571f. For parentis magnanimi cf. Seneca, Phoenissae 182 and Statius, Thebais VI.268.
573 Cf. inde sata est at Ovid, Fasti VI.107. For filia regis at line-ending cf. Metamorphoses II.844 and XIII.470.
575 Genus alto a sanguine Cf. Aeneid IV.230, V.45, and VI.500.
576 Generosaque pectora Cf. Ovid, Metamorphoses XII.234.
581 Cf. Met. XIII.272, reddat honorem (at line-end).
592 tempora vitae Cf. Tibullus, III.vii.112a, the Vergilian Catalepton iv.1, Ovid, Epistulae ex Ponto III.ii.29, Metamorphoses III.496, Lucan, Bellum Civile IX.233 Juvenal xiv.157, and Statius, Silvae V.i.205 (all at line-end).
593 iusta soluta Cf. Ovid, Fasti V.452.
594 coelestia signa Cf. Ovid, Metamorphoses XV.668.
596 Cf. Aeneid VII.281, spirantes naribus ignem.
598 The idiom flocci pendo comes from Terence, Eunuchus 411.
600 civilibus undis Cf. Horace, Epistulae I.i.16 (at line-end).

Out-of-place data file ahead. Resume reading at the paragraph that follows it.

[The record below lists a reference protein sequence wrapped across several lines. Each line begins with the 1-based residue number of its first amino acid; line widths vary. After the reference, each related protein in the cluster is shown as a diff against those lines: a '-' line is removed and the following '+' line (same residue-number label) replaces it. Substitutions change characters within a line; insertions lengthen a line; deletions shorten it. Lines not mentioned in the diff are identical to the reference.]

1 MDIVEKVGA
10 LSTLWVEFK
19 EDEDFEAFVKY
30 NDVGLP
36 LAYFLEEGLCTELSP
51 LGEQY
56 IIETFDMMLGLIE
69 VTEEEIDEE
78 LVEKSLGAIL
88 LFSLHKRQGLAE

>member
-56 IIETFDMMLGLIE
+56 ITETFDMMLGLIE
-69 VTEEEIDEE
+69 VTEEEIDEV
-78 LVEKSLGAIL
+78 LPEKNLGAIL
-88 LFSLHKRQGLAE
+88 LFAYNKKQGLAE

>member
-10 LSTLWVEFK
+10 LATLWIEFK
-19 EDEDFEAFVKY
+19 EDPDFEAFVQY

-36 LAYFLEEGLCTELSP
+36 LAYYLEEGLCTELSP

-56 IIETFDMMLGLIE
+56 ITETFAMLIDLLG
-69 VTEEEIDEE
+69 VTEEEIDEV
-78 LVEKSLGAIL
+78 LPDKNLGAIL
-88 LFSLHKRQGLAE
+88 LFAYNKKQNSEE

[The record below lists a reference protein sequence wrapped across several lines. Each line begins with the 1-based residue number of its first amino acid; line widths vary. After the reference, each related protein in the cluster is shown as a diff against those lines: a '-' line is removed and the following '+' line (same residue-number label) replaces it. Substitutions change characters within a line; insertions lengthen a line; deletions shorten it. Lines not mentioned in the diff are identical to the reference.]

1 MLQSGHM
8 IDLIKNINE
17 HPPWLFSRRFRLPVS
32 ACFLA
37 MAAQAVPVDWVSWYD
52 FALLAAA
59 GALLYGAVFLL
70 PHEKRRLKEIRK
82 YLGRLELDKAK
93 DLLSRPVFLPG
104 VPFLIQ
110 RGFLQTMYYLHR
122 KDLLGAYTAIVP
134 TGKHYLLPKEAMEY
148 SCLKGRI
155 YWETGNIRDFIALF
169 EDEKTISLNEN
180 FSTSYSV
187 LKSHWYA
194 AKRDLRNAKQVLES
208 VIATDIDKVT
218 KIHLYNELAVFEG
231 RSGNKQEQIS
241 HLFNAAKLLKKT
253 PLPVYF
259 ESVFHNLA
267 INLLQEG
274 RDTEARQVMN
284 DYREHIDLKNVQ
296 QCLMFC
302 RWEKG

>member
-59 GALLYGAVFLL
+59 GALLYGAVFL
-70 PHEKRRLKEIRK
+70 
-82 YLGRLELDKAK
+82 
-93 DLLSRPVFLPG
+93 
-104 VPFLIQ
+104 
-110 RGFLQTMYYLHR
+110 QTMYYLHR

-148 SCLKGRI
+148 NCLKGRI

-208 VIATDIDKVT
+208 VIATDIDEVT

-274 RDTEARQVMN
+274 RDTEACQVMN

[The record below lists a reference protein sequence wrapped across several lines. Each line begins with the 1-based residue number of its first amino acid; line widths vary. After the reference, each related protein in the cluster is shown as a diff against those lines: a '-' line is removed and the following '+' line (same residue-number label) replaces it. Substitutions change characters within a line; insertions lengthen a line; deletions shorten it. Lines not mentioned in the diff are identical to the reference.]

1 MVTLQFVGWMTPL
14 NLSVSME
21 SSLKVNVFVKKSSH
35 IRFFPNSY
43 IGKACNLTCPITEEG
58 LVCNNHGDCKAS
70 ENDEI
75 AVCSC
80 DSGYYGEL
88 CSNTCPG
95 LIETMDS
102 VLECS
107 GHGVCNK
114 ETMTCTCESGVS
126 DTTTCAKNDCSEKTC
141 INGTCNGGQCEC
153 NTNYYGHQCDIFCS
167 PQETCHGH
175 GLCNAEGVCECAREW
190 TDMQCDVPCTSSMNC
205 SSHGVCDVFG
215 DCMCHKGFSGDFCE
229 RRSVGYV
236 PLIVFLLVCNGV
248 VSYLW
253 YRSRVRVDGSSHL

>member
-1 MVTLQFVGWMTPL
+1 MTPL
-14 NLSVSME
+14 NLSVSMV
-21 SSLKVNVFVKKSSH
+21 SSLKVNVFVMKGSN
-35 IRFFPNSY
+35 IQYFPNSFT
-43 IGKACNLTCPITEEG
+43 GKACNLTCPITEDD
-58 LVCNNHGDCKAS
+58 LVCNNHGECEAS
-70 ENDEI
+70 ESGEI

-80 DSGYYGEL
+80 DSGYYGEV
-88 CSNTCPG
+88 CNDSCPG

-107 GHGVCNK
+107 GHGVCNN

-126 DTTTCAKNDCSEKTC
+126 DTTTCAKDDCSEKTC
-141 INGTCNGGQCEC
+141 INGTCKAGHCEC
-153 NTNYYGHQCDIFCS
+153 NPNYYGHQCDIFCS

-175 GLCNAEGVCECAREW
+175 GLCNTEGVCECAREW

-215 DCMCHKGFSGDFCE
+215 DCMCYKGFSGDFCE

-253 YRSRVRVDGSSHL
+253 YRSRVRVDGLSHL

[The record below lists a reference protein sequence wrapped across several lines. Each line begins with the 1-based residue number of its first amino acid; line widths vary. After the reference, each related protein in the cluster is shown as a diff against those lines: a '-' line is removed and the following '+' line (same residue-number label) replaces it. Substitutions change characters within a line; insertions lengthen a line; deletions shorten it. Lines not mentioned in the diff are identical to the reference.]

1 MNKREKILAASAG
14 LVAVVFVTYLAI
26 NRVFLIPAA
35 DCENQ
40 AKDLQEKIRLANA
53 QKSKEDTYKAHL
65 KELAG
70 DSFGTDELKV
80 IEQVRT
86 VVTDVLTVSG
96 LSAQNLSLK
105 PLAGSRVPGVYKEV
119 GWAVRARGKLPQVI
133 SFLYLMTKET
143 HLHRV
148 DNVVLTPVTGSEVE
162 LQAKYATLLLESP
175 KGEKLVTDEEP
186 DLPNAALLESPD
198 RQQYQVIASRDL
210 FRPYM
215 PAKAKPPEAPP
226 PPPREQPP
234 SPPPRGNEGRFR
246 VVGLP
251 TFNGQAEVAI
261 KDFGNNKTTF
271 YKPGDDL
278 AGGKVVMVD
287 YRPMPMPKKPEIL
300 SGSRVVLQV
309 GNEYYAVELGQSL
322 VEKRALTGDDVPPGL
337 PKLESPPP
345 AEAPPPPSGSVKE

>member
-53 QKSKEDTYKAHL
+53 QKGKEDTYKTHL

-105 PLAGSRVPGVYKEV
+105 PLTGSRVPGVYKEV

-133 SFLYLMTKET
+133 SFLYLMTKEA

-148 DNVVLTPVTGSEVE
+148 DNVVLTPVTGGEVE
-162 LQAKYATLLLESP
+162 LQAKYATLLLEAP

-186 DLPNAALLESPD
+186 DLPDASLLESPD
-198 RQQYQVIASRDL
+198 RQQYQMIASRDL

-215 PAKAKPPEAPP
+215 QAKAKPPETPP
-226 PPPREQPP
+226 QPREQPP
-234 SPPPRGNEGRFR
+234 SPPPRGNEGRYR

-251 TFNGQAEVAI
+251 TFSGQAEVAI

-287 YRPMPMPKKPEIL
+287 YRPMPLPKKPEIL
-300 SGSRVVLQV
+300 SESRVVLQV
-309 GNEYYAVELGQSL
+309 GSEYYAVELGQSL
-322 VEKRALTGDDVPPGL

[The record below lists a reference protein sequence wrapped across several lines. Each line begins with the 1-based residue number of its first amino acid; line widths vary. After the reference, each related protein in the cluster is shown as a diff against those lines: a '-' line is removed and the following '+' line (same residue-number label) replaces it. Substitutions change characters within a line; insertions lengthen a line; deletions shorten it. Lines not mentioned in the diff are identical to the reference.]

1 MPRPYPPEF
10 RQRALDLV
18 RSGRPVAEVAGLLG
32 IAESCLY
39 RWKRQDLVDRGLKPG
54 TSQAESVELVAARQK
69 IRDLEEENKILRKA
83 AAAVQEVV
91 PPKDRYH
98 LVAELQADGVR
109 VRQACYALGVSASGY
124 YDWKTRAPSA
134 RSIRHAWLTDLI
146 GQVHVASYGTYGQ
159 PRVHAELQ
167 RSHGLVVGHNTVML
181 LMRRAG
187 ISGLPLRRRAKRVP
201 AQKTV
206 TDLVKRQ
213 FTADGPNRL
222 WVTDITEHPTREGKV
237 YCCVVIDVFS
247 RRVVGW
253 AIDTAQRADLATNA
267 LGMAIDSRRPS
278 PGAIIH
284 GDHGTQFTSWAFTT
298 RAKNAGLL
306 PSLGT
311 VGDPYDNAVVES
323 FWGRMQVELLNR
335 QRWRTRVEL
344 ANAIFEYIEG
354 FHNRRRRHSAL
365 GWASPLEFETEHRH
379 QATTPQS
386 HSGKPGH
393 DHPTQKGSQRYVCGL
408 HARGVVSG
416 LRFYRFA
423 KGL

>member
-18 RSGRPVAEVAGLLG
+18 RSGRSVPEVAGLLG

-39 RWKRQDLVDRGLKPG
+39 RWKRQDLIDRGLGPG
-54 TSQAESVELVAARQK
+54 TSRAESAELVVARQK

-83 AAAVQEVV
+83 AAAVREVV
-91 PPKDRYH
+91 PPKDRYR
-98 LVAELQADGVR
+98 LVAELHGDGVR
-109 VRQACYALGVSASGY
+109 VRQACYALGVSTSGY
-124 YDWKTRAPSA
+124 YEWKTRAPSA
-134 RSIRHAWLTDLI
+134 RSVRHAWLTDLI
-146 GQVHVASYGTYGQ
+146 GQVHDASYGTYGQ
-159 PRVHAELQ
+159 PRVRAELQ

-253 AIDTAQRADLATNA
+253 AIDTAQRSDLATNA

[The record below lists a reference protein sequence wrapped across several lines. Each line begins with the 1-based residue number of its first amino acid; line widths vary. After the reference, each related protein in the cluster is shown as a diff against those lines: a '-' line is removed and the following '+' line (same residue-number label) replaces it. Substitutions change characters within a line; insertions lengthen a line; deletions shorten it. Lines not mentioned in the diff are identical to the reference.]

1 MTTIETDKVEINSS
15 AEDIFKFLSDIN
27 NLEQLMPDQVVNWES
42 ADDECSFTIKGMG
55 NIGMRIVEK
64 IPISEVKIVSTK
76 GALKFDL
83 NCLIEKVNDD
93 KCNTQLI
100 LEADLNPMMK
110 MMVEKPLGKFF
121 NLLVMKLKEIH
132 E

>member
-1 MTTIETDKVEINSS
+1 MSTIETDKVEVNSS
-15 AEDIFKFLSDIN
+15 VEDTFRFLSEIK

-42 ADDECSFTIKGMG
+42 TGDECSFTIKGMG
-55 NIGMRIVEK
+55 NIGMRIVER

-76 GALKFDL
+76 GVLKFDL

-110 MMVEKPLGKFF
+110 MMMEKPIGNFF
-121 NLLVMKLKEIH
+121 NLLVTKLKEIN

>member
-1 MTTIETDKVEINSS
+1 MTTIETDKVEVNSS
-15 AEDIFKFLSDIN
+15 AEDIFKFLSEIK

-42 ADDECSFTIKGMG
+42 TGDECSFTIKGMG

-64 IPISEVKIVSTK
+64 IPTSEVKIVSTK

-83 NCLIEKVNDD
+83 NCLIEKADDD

604 For regalia tecta at line-end cf. Ovid, Metamorphoses III.204 (in other positions at ib.
VI.614 and Fasti II.737).
606 Septimus Eduardum A sidenote on the Latin reminds us that Edward VI died in 1553.
610 leges sancire Cf. Lucan, Bellum Civile VII.351.
615 For rapidis…flammis cf. Tibullus I.ix.49, Ovid, Epistulae ex Ponto IV.viii.29, Ibis 475, Metamorphoses II.123 and XII.274.
620 alieno pectore Cf. Lucan, Bellum Civile IX.888.
621 Brutigenos Brutus, a legendary refugee from the fall of Troy, was supposedly the eponymous founder of the British people.
623 Cf. ah dedecus ingens at Ovid, Metamorphoses XII.498 (at line-end).
624 Seditio exoritur A characteristic feature of Elizabethan orthodoxy was fear and abhorrnce of sedition; this is shown clearly in John Case’s Sphaera Civitatis (1588), ostensibly a commentary on Aristotle’s Politics, but in actuality a magisterial exposition of Elizabethan political theory.
628 Edward Courtney, the Protestant Earl of Devonshire. Camden describes an abortive attempt to marry Elizabeth to him involving Thomas Wyatt and others. He was imprisoned in the Tower for this incident.
632 Omnia tuta timens Cf. Aeneid IV.298 (also at line-beginning).
638 exaestuat ira Cf. Aeneid IX.798, Ovid, Metamorphoses VI.623, XIII.559, and Statius, Thebais XI.297 (all at line-end).
646f. Before returning to England and defeating Richard III, Henry VII (then the Earl of Richmond) had lived as an exile in France.